HCC Surveillance Is Associated with Potential Harms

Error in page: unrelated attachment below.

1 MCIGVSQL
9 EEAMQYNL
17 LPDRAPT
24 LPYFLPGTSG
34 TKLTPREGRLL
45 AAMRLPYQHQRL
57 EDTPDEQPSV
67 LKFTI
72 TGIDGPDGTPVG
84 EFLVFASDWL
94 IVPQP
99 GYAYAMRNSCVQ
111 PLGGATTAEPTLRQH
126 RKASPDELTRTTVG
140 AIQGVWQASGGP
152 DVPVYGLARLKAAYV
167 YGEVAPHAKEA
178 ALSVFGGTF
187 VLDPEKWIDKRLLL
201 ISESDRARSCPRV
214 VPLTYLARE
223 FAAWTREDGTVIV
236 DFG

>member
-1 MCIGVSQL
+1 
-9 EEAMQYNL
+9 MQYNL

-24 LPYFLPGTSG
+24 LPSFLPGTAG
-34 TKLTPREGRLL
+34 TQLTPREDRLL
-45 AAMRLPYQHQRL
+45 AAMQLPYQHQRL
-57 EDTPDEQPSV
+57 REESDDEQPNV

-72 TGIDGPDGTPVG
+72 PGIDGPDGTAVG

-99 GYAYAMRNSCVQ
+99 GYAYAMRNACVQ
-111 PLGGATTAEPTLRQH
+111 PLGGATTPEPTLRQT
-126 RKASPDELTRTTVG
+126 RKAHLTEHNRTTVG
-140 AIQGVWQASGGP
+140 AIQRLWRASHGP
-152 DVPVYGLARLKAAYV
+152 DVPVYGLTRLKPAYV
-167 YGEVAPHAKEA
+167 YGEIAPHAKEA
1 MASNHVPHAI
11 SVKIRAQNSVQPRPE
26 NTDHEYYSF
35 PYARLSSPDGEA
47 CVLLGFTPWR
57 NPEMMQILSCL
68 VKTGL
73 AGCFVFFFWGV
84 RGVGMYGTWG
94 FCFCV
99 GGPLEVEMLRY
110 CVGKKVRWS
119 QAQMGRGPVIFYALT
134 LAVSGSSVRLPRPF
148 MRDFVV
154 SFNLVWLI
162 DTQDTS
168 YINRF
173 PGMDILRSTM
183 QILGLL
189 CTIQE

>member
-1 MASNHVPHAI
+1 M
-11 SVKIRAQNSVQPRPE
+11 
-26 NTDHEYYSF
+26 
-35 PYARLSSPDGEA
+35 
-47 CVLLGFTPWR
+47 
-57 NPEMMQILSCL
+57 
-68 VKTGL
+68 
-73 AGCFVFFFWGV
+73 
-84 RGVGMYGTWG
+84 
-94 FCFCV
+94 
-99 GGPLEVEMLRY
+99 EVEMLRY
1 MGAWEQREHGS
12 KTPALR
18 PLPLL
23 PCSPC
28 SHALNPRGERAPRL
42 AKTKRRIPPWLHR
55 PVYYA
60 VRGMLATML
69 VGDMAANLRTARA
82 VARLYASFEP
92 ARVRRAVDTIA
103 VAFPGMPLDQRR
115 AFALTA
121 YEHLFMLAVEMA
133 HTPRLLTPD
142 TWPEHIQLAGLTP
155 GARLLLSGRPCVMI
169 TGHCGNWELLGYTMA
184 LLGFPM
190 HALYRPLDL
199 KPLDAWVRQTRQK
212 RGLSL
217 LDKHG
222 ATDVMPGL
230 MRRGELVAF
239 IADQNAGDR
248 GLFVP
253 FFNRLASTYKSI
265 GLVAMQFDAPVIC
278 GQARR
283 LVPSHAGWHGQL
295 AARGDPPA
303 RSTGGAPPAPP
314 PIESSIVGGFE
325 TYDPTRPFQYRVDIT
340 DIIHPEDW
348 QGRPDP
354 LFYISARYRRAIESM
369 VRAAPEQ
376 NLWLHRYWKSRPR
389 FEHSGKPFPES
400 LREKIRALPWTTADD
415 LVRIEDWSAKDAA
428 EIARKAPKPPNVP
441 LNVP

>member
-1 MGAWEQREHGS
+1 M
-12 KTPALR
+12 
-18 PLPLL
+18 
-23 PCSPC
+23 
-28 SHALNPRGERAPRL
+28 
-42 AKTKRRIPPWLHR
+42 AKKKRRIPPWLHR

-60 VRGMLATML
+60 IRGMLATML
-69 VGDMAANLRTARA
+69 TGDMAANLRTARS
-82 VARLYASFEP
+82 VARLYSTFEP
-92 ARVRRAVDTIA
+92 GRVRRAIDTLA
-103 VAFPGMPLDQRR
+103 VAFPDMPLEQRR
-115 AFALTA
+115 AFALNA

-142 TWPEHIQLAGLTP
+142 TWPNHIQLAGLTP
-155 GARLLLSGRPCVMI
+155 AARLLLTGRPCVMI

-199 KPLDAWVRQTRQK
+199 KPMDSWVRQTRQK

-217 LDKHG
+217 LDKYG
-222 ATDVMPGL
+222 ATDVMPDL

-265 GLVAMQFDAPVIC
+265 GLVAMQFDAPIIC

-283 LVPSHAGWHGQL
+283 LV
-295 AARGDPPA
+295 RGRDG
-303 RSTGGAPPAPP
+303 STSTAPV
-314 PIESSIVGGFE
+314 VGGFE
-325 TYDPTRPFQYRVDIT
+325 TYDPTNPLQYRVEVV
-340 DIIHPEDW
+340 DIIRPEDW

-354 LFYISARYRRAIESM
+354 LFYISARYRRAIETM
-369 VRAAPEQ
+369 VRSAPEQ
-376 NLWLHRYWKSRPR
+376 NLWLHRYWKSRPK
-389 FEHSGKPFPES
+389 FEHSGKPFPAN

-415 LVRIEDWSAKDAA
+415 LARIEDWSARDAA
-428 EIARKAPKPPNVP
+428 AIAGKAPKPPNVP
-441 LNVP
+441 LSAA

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BACKGROUND: Hepatocellular carcinoma (HCC) is the 3rd leading cause of cancer death worldwide and leading cause of death in patients with cirrhosis. HCC surveillance is recommended in patients with cirrhosis to improve early detection rates. A comprehensive assessment of HCC surveillance should weigh both benefits and harms; however, no study to date has assessed potential harms. Although ultrasound and alpha fetoprotein (AFP) have minimal direct harms, there are potential downstream harms from follow-up tests that should be considered. Objective: To quantify and characterize potential harms of HCC surveillance among a large cohort of patients with cirrhosis METHODS: We conducted a retrospective cohort study among patients with cirrhosis followed at a large safety-net health system. We recorded all surveillance abdominal imaging and/or alpha fetoprotein (AFP) testing between January 2010 and December 2013. We defined a false positive surveillance test as a suspicious liver mass on ultrasound or AFP >20 ng/mL, without HCC development during follow-up. We recorded CT or MRI scans, biopsies, or any procedures performed as a direct result of surveillance testing. Predictors of harm were identified using logistic regression, with significance being defined as p<0.05. RESULTS: We identified 571 patients with cirrhosis, with median follow-up of 2.8 years. HCC surveillance was performed at least once in 551 (96%) patients. Surveillance testing led to diagnostic CT or MRI testing in 123 (21.5%) patients - 74 with one CT/MRI and 49 with multiple studies. Rates of unnecessary diagnostic testing increased from 15% if followed for ≤1 year to 25% if followed for 1-2 years to 37% if followed for ≥2 years. An additional two patients had a biopsy and one patient angiogram for false positive surveillance tests. Follow-up tests were performed due to false positive ultrasound in 47 cases, false positive AFP in 35 cases, and indeterminate ultrasound results in 41 cases. In multivariate analysis, surveillance harm was associated with viral liver disease (OR 1.60, 95%CI 1.04-2.46), receipt of hepatology subspecialty care (OR 2.32, 95%CI 1.52-3.59), and coverage by Parkland Health Plus (OR 2.21, 95%CI 1.45- 3.40). CONCLUSION: This study is the first to demonstrate HCC surveillance can be associated with potential harms. One in five patients have at least one unnecessary diagnostic test, and nearly 10% have multiple tests. Better HCC surveillance tools, with a higher positive predictive value, are urgently needed.